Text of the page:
Tuesday, June 25, 2024

Lightly Peated

Whisky, Blabber 'n' Smoke

Blabber

Rothko Drinks Whisky

 

Before it opened its Bankside building the Tate Gallery at Milbank was strangely schizophrenic. To the right were galleries of modern art, international and cosmopolitan,  white walled, showing off big bold abstract works, sculptures  and installations; to the left British historical works – many of them dull narrative paintings from the 18th & 19th Century, which felt dark, musty and rather oppressive. I always headed directly to my right. In the beginning I was a young man still discovering the world but yet full of prejudices about the new and the future, with an underlying faith that there was such a thing as the avant-garde that actually showed the way forward. I only made one concession to the British side and that was for a ‘Blake and his followers’ gallery sunk in a basement. Blake was fashionable at the time as his mysticism and anti-industrialism hit a chord but to be honest that was not me. I resisted the room because I was enchanted by two small paintings by Samuel Palmer.

Now I don’t want this piece to be an account of how my tastes and attitudes have developed over the years or the fact that I have spent far too much time examining my assumptions before modifying or discarding them. Such an essay would be both tortuous and embarrassing. Instead I just want to make clear my outlook in the 1970s and how I was primed to enjoy the right hand side and prejudiced in favour of what I saw. I was open to the experience but mostly my visits were unremarkable. If you enjoy galleries and exhibitions you know how this works – you are stimulated and engaged to a greater or lesser extent. Sometimes you are interested in things that don’t engage you; sometimes it is the reverse. Mostly this is how it happens but occasionally, just occasionally, you come across something that stops you in your tracks and this happened to me in 1971 when the Tate opened a special room with only the paintings of Mark Rothko commissioned for the Four Seasons Restaurant. The large canvasses surrounded you, almost closed in on you. The walls were grey and the light was dim. The atmosphere was sepulchral,  which was enough to slow you down, and  pause to look closely at the paintings. This I did but instead of pausing I came to a dead stop – mesmerised. In front of me nothing remained static. I couldn’t fix the elements of the paintings as the edges came into and out of focus. The texture of the paintings was fascinating – the paint had been worked and reworked many times so there is a depth and a sense of mysterious melding. Mostly it was a sombre matt but with flashes of  gloss. The plain shapes of darker colour were either background of or foreground but they reminded me of Stonehenge and a misty, remote Neolithic past. That might have been fanciful –  but it was part of letting my mind around the picture. It did not coalesce around a firm opinion and when I moved on I was unsure about what I had seen, except that there had been majesty.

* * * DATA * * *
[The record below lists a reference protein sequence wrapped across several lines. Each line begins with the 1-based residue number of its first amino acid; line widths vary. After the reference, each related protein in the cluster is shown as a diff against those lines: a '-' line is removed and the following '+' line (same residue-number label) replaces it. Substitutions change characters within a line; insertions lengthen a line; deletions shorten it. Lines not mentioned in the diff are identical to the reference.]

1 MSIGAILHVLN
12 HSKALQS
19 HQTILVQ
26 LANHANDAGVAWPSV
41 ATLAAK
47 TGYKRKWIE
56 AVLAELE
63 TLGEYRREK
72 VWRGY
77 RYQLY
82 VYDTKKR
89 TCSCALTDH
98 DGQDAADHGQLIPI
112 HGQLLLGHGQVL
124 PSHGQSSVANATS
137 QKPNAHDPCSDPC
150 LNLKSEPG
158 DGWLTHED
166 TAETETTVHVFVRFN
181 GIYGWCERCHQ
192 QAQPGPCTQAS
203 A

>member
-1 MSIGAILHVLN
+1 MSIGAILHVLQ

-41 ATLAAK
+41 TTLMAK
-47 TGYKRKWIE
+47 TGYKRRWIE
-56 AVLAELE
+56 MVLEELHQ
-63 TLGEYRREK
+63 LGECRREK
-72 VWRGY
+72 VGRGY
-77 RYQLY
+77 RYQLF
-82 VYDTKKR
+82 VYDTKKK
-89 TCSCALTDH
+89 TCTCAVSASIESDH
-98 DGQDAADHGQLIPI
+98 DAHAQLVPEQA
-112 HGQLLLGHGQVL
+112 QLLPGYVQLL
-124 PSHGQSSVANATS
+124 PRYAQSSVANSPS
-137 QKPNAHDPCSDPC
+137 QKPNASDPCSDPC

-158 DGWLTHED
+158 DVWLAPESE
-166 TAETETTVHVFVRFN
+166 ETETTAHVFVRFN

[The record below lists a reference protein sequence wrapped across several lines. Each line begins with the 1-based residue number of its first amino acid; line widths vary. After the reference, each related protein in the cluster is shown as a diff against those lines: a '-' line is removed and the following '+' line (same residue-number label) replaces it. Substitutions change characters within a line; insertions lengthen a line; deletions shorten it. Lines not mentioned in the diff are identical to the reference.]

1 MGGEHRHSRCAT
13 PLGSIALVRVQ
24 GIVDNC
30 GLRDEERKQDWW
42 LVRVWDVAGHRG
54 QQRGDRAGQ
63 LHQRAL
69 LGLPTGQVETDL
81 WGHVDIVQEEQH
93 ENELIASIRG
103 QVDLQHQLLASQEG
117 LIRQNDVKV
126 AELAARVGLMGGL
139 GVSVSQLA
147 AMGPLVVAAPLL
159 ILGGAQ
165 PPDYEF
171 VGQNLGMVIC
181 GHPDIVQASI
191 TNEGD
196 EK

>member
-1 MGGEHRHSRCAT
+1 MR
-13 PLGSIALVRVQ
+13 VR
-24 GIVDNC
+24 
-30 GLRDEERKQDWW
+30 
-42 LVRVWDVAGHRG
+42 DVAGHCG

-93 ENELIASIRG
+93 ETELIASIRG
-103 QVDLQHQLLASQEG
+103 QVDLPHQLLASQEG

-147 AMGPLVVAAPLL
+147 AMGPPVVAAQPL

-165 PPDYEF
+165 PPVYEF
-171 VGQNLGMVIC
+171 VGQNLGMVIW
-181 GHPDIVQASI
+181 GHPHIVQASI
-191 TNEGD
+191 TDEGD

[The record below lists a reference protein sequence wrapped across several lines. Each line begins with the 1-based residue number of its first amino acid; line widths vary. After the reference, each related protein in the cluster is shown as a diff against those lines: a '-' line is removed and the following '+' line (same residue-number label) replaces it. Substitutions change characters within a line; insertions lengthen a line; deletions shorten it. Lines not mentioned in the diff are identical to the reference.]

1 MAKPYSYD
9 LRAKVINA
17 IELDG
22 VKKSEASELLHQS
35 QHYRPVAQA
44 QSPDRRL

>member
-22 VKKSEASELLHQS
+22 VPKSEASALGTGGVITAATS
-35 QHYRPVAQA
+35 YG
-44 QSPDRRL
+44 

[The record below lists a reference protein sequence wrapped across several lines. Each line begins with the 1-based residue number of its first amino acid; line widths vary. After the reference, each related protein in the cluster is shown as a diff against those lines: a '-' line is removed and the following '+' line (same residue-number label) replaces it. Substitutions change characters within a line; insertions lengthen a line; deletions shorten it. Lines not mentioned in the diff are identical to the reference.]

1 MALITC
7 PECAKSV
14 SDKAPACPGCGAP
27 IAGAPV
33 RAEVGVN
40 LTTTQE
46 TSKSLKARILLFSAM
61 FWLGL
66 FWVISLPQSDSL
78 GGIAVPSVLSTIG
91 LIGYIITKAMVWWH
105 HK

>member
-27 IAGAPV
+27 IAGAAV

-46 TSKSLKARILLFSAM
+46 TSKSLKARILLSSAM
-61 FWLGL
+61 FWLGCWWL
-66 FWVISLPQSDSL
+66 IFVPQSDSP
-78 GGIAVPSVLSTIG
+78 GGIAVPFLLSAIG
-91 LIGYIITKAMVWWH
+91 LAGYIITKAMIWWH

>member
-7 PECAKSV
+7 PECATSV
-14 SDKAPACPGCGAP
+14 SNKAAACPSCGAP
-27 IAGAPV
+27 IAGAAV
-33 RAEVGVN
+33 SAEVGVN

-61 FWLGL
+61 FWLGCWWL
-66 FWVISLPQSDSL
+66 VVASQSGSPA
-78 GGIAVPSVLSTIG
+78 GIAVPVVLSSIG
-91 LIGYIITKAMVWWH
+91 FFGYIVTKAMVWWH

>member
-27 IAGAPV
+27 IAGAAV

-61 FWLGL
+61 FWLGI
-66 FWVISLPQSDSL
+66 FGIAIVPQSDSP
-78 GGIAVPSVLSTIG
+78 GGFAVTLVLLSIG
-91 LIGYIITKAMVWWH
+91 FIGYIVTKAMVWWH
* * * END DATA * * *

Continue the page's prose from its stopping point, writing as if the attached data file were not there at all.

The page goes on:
Over 45 years on and I can still remember it.

That is all well and good, you might be saying, but what place does a personal recollection about art works have in a whisky blog? There is a simple answer and its all about appreciation and evaluation. That day taught me something about how to approach things I don’t understand. A way of putting initial judgements to one side until more information, or impressions had been gathered, letting things roll around in the mind, formless, bit gradually acquiring a shape, giving space to fanciful thoughts, waiting until you can decide what has substance. This is also the way I approach whisky tasting. As I approach every glass it is as if I know nothing (this is not a stretch, I am not an expert, I am an enthusiast – a completely different category). A state of prepared emptiness, if you like. I then try to engage as many senses as possible and let impressions form and reform until there is some sort of shape. When it is my mouth I am not only searching for taste cognates I am thinking about shape and texture. The best whiskies are a bit like those Rothko canvasses, impressions change and overlap to give both depth and elusiveness that suggests much more than can be explained.

P.S The photo I have used at the head of this post was ripped from the net (http://olilyon.myblog.arts.ac.uk/2014/11/20/mark-rothko-seagram-murals-1958/) It shows the paintings hung in the Tate Modern, a different experience from seeing them at Milbank where the room was taller but smaller.

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